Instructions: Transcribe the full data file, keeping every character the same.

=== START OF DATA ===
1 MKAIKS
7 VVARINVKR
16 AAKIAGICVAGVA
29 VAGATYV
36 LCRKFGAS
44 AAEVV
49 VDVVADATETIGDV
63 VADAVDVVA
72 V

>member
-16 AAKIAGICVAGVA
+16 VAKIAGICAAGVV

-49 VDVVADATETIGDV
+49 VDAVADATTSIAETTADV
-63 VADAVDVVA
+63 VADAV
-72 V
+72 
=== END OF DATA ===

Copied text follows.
1 MKAIKS
7 VVARINVKR
16 AAKIAGICVAGVA
29 VAGATYV
36 LCRKFGAS
44 AAEVV
49 VDVVADATETIGDV
63 VADAVDVVA
72 V

>member
-16 AAKIAGICVAGVA
+16 VAKIAGICAAGVV

-49 VDVVADATETIGDV
+49 VDAVADATTSIAETTADV
-63 VADAVDVVA
+63 VADAV
-72 V
+72 